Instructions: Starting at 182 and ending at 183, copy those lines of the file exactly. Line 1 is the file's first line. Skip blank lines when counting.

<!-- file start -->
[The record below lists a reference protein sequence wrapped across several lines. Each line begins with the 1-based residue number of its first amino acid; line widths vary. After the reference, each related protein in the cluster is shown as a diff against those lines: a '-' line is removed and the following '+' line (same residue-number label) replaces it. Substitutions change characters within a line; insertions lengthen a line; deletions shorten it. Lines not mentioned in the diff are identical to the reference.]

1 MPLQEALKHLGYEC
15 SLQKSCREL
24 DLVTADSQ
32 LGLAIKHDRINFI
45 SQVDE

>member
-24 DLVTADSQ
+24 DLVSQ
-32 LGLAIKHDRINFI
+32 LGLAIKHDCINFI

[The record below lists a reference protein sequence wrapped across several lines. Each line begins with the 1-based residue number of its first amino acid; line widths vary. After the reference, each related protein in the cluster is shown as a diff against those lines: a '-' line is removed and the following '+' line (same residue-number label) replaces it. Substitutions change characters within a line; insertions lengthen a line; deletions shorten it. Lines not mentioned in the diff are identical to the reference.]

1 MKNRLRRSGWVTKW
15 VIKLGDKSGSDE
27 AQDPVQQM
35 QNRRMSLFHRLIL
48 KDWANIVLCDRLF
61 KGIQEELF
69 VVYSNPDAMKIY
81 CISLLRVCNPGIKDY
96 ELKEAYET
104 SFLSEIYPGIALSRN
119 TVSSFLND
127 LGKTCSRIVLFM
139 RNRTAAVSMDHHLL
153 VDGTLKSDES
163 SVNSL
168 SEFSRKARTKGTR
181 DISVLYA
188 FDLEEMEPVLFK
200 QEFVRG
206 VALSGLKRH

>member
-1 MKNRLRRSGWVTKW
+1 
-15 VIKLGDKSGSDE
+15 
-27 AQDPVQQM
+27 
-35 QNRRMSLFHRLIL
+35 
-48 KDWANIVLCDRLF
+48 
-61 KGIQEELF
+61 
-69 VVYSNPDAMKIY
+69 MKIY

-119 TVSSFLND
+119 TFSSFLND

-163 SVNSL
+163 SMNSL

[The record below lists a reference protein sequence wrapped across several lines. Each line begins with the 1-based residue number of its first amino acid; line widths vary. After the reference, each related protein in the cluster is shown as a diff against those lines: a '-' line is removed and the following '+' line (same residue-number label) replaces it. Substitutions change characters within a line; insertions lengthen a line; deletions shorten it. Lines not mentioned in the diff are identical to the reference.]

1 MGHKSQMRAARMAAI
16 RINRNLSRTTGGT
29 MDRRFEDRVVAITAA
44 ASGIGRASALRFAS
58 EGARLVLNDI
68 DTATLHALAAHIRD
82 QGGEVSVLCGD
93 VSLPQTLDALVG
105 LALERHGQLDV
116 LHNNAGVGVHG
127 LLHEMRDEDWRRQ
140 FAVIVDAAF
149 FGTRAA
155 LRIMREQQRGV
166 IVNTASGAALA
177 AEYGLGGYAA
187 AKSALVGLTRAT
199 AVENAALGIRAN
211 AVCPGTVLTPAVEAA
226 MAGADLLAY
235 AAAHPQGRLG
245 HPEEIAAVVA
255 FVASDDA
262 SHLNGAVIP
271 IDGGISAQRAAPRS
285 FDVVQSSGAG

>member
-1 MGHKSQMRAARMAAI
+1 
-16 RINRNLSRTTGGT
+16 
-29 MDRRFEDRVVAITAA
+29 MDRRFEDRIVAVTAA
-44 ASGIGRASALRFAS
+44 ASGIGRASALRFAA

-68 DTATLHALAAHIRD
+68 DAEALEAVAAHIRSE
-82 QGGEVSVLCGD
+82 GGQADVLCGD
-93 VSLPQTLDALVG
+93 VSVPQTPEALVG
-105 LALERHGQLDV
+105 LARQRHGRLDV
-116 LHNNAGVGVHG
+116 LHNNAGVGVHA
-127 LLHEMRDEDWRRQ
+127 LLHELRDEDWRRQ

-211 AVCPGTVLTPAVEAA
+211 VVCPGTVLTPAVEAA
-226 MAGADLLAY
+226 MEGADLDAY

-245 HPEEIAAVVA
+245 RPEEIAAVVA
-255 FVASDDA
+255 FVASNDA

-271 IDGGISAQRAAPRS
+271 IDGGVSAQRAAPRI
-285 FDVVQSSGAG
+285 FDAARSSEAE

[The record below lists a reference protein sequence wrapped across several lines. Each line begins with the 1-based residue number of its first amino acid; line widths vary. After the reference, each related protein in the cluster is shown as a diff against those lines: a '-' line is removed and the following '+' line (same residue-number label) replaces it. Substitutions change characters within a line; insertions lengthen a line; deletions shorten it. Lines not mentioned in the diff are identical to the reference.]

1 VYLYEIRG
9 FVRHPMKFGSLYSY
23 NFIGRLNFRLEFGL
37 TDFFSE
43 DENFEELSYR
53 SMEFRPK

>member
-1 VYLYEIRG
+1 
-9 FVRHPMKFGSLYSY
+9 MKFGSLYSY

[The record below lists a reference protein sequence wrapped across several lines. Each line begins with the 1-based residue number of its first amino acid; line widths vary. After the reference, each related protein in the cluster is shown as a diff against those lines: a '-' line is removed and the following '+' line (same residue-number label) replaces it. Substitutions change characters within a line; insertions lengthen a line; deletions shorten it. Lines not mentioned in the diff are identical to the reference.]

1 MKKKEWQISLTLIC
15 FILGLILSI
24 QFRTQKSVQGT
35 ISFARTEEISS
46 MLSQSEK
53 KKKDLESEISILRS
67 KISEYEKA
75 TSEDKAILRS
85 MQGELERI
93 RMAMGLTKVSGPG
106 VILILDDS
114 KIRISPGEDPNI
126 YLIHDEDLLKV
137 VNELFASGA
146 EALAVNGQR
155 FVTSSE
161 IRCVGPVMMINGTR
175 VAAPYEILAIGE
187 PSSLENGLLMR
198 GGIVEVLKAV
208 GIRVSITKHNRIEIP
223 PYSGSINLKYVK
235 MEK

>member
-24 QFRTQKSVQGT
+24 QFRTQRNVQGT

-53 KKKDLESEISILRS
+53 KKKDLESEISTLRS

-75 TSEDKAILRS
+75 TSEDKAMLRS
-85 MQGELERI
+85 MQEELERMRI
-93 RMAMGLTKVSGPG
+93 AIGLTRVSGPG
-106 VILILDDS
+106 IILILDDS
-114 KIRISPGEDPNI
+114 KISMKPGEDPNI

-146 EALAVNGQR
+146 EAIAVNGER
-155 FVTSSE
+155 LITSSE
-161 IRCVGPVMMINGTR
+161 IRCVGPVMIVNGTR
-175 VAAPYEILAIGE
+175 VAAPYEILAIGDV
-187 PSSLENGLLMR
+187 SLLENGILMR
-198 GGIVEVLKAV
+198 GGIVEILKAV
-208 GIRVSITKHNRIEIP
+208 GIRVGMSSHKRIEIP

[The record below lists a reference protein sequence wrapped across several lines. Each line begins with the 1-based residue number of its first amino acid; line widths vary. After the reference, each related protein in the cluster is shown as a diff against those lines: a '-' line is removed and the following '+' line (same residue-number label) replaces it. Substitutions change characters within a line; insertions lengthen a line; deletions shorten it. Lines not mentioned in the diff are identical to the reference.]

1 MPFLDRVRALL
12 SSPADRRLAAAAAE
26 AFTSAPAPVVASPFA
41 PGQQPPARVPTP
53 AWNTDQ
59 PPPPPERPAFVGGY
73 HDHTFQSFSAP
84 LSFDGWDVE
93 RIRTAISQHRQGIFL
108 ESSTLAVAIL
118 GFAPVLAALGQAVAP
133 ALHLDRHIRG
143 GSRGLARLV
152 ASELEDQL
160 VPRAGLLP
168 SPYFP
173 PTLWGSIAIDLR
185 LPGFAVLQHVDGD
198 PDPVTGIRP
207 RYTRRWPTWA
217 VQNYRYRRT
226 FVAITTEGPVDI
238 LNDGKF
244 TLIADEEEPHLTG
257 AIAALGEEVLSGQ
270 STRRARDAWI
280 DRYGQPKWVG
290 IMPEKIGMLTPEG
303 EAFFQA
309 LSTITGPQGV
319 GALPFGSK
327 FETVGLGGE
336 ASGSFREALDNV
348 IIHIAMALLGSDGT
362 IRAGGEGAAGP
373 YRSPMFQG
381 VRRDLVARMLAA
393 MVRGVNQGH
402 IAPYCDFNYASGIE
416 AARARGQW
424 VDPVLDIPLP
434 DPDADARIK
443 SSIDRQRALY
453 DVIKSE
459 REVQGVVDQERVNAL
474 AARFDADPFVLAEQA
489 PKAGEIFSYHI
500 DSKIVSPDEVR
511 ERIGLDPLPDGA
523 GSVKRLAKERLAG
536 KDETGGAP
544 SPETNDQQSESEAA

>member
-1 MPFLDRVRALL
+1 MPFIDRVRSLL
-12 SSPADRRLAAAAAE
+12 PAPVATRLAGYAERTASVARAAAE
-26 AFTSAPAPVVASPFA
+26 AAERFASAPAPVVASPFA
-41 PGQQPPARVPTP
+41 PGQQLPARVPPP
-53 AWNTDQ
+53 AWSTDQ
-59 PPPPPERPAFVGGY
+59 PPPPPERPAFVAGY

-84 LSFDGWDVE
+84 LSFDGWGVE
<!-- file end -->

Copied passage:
53 AWNTDQ
59 PPPPPERPAFVGGY